Magneto-optical drives should not be confused with Floptical drives, which likewise combine ferromagnetic and optical technologies, albeit in a different manner. Flopticals are 21 megabyte 90 mm magnetic diskettes using optical tracks to increase the tracking precision of the magnetic head; from the usual 135 tracks per inch to 15,000 tracks per inch. No laser or heating was involved; a simple infrared LED was used to follow the optical tracks, while a magnetic head touched the recording surface. The drives could also read and write traditional 90 mm diskettes, although not the 2.88 megabyte variety. Flopticals were manufactured by Insite Peripherals, a company founded by Jim Burke.
 Recent progress
At the Consumer Electronics Show in January 2004, Sony revealed a 1 gigabyte capacity MiniDisc known as "Hi-MD." This sixfold increase in capacity is performed using a magneto-optical trick. To record a standard MiniDisc the writer uses an infrared laser to heat a spot of ferromagnetic material on the disc to above its Curie point, then it is magnetised by a recording head as it cools. In contrast a high capacity MiniDisc uses tracks that are one sixth of those used in standard MiniDiscs. By employing three magnetic layers, when a high capacity MiniDisc is read, the track expands to readable si e. Specifically the three layers are, from read-face to print-face: a displacement layer, a switching layer, and a memory layer. When it isn't being read, the magnetic field in the memory layer is the same as those in the displacement and switching layers. When a laser shines on the track, the switching layer, which has a lower Curie point than the other layers, demagnetises. It decouples from the displacement layer, whose "magnetic fence" around the track weakens, temporarily causing the track to swell to a readable si e. Hi-MD recorders can also double the capacity of regular minidiscs with special formatting that renders the disc unreadable (or writable) by non-HiMD minidisc recorders. As with all removable storage media, the advent of cheap CD/DVD drives and flash memory has made them largely redundant. Magneto-optical disks in particular were expensive when new, and while highly reliable, the slow writing time also was a negative factor. The magneto-optical (MO) drive is a popular way to back up files on a personal computer. As the term implies, an MO device employs both magnetic and optical technologies to obtain ultra-high data density. A typical MO cartridge is slightly larger than a conventional 3.5-inch magnetic diskette, and looks similar. But while the older type of magnetic diskette can store 1.44 megabytes (MB) of data, an MO diskette can store many times that amount, ranging from 100 MB up to several gigabytes (GB).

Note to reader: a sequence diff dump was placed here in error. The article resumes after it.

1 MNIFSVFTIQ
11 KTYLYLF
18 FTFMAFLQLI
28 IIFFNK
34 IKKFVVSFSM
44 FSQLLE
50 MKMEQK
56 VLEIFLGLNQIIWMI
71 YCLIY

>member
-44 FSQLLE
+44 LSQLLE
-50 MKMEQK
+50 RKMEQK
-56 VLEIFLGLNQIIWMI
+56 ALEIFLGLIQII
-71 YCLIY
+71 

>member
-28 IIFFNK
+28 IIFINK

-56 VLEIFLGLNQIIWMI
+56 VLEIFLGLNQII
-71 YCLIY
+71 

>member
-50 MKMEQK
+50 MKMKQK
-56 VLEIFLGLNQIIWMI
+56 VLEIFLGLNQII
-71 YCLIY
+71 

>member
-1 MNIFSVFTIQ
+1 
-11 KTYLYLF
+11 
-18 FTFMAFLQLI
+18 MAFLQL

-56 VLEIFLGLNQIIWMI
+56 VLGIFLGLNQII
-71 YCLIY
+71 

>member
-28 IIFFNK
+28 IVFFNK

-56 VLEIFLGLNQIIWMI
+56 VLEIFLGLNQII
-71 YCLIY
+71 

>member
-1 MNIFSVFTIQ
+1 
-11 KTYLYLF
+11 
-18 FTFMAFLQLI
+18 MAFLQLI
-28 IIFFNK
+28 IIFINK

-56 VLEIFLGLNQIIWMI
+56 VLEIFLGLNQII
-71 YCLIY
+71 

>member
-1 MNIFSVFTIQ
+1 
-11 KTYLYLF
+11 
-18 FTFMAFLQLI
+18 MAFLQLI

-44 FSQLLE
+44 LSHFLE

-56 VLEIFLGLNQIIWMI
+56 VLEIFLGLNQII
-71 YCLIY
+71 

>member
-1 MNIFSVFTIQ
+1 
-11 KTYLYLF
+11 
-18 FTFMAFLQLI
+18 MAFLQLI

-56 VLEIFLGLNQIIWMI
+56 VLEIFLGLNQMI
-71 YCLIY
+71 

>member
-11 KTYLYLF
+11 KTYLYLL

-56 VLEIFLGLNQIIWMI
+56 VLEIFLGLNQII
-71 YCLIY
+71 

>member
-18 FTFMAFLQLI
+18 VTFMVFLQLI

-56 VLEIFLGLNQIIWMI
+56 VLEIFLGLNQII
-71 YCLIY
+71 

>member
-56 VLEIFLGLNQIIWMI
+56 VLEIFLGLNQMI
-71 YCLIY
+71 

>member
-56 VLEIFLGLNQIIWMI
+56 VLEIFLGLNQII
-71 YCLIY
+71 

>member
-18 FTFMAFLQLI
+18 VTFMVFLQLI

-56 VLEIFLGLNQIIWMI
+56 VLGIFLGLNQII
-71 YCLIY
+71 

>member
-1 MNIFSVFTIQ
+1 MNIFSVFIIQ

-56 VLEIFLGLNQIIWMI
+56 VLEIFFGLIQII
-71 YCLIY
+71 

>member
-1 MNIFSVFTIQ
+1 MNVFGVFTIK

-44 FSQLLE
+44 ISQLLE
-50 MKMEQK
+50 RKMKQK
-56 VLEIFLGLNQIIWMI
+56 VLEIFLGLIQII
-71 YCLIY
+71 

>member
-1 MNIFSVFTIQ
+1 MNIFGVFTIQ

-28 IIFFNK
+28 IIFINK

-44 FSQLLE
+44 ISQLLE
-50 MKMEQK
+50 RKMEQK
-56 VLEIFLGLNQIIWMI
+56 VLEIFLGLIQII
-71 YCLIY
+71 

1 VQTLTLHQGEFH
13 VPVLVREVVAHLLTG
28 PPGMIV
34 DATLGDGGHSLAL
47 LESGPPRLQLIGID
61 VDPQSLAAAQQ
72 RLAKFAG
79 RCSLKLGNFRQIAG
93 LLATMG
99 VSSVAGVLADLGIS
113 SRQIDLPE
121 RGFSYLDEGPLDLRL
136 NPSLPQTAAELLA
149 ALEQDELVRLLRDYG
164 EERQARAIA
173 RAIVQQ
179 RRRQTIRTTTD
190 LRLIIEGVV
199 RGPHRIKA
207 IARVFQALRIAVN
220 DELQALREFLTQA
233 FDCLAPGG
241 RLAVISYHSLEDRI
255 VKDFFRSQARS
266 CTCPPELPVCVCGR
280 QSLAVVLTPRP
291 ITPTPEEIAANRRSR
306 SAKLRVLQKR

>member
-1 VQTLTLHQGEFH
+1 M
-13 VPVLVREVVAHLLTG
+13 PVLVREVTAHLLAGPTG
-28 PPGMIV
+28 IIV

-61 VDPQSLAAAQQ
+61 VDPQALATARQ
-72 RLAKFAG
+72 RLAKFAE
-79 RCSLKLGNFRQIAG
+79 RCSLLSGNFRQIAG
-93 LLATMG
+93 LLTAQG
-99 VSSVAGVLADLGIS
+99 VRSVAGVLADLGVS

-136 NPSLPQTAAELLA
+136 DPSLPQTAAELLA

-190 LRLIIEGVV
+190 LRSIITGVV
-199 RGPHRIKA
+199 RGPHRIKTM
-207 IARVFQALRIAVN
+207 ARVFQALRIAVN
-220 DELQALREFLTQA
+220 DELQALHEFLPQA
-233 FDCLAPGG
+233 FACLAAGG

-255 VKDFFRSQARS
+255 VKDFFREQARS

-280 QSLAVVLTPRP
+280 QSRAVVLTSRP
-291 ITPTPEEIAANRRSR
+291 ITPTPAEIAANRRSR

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An MO system achieves its high data density by using a laser and a magnetic read/write head in combination. Both the laser and the magnet are used to write data onto the diskette. The laser heats up the diskette surface so it can be easily magneti ed, and also to allow the region of magneti ation to be precisely located and confined. A less intense laser is used to read data from the diskette. Data can be erased and/or overwritten an unlimited number of times, as with a conventional3.5-inch diskette. Examples of magneto-optical drives are the Fujitsu DynaMO, a 230 MB drive used in the PowerPC Apple Powerbook, a note book computer, and the Pinnacle Micro Vertex, a 2.6 GB drive. The chief assets of MO drives include convenience, modest cost, reliability, and (for some models)widespread availability approaching industry standardi ation.The chief limitation of MO drives is that they are slower than hard disk drives, although they are usually faster than conventional 3.5-inch diskette drives.